While Roof Rats are not native to Arizona, households in the Greater Phoenix area have reportedly seen an increase of this rodent species in the past few years.
If you have Roof Rats, or have seen Roof Rats in your neighborhood, call the Maricopa County Environmental Complaint line at 602.506.6616 or log your complaint at www.maricopa.gov/envsvc. Vector Control officers can identify and test rat specimens to determine if you have Roof Rats.
Frequently Asked Questions
What is a Roof Rat
Roof Rats (Rattus rattus), sometimes called black rats, fruit rats or house rats, are aerial, very agile climbers and usually live and nest above ground in shrubs, trees, and dense vegetation such as ivy.
Roof Rats are long and thin rodents that have large eyes and ears, a pointed nose and a scaly tail. Roof Rats have soft and smooth fur that is typically brown with intermixed spots of black. Their undersides are often white, gray or black.
Adult Roof Rats measure 6-8” (16-20 cm) when combining their head and body length. Their tails are notably longer than their heads and bodies, measuring 7-10” (19-25 cm). This means that Roof Rats can measure more than 40 cm long. They usually weigh 5-9 ounces (150-250 g), but can grow up to 12 ounces (340 g).
Roof Rats travel from trees to roofs or from accesses near overhead utility lines, which they use to travel from area to area. In buildings, they are most often found in enclosed or elevated spaces in attics, walls, false ceilings, and cabinets. They have been found in swimming pools, laundry rooms, attics, garages and patios, as well as on power lines.
Roof Rats spend 90 percent of their life four feet or more off the ground. Although very rare, Roof Rats can enter a home’s plumbing system, most likely from the vent stack that protrudes from your roof.
What are common signs of Roof Rat activity?
- Hollowed citrus and other fruit
- Noises in the attic and walls (especially at night)
- Gnawing sounds and gnaw marks around roof eaves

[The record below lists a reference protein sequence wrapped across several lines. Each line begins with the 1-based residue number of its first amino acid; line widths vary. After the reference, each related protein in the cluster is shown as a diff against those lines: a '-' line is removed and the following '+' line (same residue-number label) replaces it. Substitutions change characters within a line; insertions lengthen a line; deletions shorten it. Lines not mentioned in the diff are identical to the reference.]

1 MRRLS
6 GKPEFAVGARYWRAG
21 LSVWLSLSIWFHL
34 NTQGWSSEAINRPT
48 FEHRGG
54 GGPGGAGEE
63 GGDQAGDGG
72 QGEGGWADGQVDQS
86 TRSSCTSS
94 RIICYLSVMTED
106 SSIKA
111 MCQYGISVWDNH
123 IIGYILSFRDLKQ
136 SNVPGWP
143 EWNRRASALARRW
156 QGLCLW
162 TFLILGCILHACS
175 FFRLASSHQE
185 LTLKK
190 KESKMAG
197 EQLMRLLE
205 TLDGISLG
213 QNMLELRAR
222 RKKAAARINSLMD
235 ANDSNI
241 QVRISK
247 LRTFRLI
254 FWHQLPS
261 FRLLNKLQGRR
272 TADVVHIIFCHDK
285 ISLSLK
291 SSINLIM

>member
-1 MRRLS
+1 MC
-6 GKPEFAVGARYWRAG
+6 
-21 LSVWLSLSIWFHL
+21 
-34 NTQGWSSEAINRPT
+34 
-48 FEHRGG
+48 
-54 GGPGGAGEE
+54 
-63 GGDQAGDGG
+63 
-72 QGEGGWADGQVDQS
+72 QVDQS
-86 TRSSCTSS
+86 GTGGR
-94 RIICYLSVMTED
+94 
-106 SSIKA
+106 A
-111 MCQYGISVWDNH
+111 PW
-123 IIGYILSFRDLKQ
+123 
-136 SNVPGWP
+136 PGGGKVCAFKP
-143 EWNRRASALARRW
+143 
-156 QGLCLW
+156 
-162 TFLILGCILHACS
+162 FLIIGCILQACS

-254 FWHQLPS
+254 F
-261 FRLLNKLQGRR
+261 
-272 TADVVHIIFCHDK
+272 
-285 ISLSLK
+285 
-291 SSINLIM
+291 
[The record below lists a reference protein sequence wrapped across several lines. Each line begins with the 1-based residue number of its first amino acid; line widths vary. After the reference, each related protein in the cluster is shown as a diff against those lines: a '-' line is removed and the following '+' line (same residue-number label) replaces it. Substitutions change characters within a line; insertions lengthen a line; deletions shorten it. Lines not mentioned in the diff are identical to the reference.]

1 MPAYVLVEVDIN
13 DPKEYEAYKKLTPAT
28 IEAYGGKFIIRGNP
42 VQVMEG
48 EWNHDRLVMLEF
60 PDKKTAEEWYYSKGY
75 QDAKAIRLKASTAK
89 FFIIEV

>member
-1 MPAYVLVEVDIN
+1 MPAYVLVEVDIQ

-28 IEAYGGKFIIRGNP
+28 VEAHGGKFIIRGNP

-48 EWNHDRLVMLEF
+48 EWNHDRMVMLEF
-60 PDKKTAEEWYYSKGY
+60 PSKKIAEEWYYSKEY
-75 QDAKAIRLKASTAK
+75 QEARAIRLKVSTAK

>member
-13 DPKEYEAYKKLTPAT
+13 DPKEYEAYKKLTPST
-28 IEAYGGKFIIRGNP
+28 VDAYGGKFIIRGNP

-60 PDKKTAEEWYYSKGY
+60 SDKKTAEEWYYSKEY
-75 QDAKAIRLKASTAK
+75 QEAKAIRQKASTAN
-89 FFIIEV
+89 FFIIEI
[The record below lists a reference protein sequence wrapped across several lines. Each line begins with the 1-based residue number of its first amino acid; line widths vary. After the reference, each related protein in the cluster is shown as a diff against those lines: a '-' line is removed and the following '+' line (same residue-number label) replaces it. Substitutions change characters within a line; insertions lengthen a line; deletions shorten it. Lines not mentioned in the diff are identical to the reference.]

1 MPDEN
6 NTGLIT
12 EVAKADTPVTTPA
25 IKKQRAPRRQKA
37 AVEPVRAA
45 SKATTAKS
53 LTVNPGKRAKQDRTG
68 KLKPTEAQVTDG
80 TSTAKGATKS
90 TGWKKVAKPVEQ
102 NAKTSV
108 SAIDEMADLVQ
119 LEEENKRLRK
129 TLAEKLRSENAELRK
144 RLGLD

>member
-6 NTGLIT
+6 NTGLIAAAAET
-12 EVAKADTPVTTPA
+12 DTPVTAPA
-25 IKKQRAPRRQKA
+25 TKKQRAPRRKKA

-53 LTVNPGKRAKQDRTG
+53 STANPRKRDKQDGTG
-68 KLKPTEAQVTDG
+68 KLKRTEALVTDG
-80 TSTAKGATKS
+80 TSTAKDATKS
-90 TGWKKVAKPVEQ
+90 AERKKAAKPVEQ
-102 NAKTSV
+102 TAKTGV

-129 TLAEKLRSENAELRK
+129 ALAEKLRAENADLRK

- Damage to plastics and covering on electrical wires
How do Roof Rats get into a house?
- Roof Rats frequently enter homes and garden sheds through any opening larger than a nickel
- They follow pipes down from the attic, sneak through doggie doors, gnaw through drywall and enter kitchens, bathrooms or base sink cabinets
- They chew through wood, plastic, aluminum siding, and dry wall
- These rodents are fond of attics because they provide a safe refuge and a nesting place for their young
- Roof Rats have been known to enter the sewer system through the roof vent pipes
What can I do to keep Roof Rats out of my house?
- Contact an exterminator for assistance
- Keep fruit from trees away from your roof remembering that rats can jump from trees to your roof
- Use stucco diamond mesh to screen and seal all holes and vents leading to your home
- Look for holes in exterior walls and near hot water heaters, washers and dryers (dryer vent pipes) and sewer stacks on the roof.
- Caulk all cracks
- When rodent-proofing against Roof Rats, pay close attention to the roof and roof line areas to assure all accesses are closed
- Plug or seal all openings of greater than 1/2 inch (1.3 cm) diameter with concrete mortar, steel wool, or metal flashing
- Rodent-proofing against Roof Rats usually requires more time to find entry points because of their greater climbing ability
- Eliminate vines growing on buildings and, when feasible, overhanging tree limbs that may be used as travel routes
- The elimination of food and water through good sanitation practices can do much to reduce rodent infestation. Store pet food in sealed containers and do not leave it out at night